The material passing through the ports 40 or 49' is shaped into strands and as it exits the die 38 is immediately quenched in the underwater pelletizer bath 57 of water or another suitable coolant which is in contact with the die outer face and is simultaneously severed into generally spherical or spheroidal pellet P form (FIG. 12b) rather than flake F form (FIG. 12a) by means of a rotary cutter 58 of the general type disclosed in the aforementioned U.S. Pat. No. 3,564,650 operating on the outer face 44 of the die 38 which releasably connects to the end of the extruder barrel. Typically, the underwater cutter is movable toward and away from the die 38 and is a conventional unit purchasable from Gala Company of Eagle Rock, Virginia. The water temperature is carefully monitored and controlled in order to cool the strands sufficiently to permit them to be cleanly cut rather than smeared by the cutter 58 and to keep the pellets, once cut, from sticking to one another, but not so cool as to cause the material to harden in the extrusion ports 40. Maintaining the bath water temperature in the range 90-115° and typically at about 105° F.±2° F. has been shown to meet these objectives.
As the pellets P are cut, they are carried by the water stream in conduit C away from the die or piping 38 and are cooled to below their melting temperature. The pump P in FIG. 1 moves the water stream in the direction indicated. The action of the pellets being cut in the water bath causes them to develop a desirable spheroidal shape (i.e., slightly oblong but rounded at the ends) which enhances the bulk flowability of the pellets.
While cooling, the pellets are sent on to be dried in a pusher centrifuge drier 60 of the type disclosed in commonly owned U.S. Pat. No. 3,463,316, the disclosure of which is incorporated herein by reference. The pusher centrifuge which incorporates a pre-drain funnel as shown in the '316 patent may be modified at its discharge end as will be described hereinafter to accommodate the processing of the inherently brittle thermosetting materials.
Referring now to FIGS. 10 and 11, the drier 60 comprises an open-ended cylindrical filtration basket 62 having a screen made up of a plurality of closely spaced, but separated, longitudinal wedge bars 64 rotated at high speed by a prime mover 66 about a longitudinal axis of rotation of the basket 62. A water/pellet slurry (about 5% by volume pellets) is introduced through a charging pipe 68 to the pre-drain funnel 70 where a large part of the water is separated from the pellets. The remaining water and pellets are deposited on the forward part 62a of the screen 62 adjacent an axially reciprocable pusher plate 72. The screen 62 operates between 500-3000 rpm's imparting between 100-1,000 G-Force units to the deposited material depending on the diameter of the basket screen, to cause the water to separate from the pellets and escape through the slotted openings between bars 64 in the screen 62 without disintegrating the pellets which collect on screen or basket 62 in an annular bed. The reciprocating pusher plate 72 is periodically operated to physically push or displace the material axially toward the open end 62b of the screen 62, causing an annular band of pellets equal to the stroke of the pusher 72 to drop off the end of the screen 62 with each stroke. Typically, the pusher will have a stroke of about an inch to four and one-half inches, depending on the size of the basket screen. The motor for rotating the centrifuge basket 62 and pre-drain funnel 70, and reciprocating plate 72 in the conventional manner is shown at M.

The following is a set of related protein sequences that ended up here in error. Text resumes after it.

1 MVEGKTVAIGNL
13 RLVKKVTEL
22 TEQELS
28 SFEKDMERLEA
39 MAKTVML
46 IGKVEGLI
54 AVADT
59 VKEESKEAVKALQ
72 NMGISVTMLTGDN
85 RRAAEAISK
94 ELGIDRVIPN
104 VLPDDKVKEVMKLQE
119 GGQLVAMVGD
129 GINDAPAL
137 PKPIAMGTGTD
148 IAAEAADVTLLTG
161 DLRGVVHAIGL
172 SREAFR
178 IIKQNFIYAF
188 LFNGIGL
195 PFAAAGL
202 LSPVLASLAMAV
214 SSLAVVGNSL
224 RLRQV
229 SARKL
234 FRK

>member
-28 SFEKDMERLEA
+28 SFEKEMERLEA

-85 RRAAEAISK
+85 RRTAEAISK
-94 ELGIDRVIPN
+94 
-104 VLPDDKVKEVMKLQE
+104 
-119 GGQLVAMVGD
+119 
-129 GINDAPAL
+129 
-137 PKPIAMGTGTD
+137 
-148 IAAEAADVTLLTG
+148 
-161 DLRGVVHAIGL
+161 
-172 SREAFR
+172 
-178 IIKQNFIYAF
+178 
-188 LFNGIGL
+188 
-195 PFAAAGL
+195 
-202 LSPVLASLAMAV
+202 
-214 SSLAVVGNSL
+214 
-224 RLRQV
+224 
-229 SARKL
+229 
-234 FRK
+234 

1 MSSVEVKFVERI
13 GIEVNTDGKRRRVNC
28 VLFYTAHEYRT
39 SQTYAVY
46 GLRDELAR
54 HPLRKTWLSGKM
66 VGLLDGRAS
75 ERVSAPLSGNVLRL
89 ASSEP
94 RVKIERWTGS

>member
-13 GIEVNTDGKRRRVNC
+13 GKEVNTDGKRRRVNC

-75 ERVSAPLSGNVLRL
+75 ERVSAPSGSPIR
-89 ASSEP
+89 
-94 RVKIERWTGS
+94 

Normally, in conventional dryers, dried material pushed off the end of the screen drops into a discharge ring whose wall is spaced radially outwardly of the screen surface and is open at the bottom for the discharge of the material from the ring. While most of the material encounters the wall of the ring before exiting the bottom, some material is caused to pass directly out through the open bottom where it is hurled with great force against the housing 74 of the drier. Subjecting thermosetting pellets to such forces would cause them to fracture.
To accommodate the pellets in one form of the invention, a special deceleration ring 76 is provided in place of the normal discharge ring. The ring 76 is fixed to the stationary housing 74 in generally radially aligned relation to the screen surface and extends rearwardly in axial prolongation of the screen 62. As shown best in FIG. 11, the ring 76 is somewhat spiral-shaped in transverse cross section and spirals out in the opposite direction of the rotation of the screen 62, and hence the particles dropping off the screen. As the pellets are pushed from the end of the screen 62, they are caused to travel in most cases several revolutions around the ring 76 in an outwardly spiraling path, all the while slowing their speed and losing their momentum to the point where they are left with too little energy to make another revolution, whereupon they drop through a guarded bottom opening 78 of the ring 76.
It will be appreciated from the design and placement of the ring 76 relative to the screen 62 that the pellets are subjected to very little impact force as they leave the screen 72 and it is not possible for the pellets to leave the ring 76 until they have lost substantially all of their momentum. It is to be further observed that the spiral configuration of the ring 76 prevents any pellets leaving the screen from passing directly through the opening in the ring as with the conventional discharge ring. The net result of providing the deceleration ring 76 is that all of the inherently brittle thermosetting pellets are dried very efficiently and effectively in a pusher centrifuge without fracturing them and creating fines.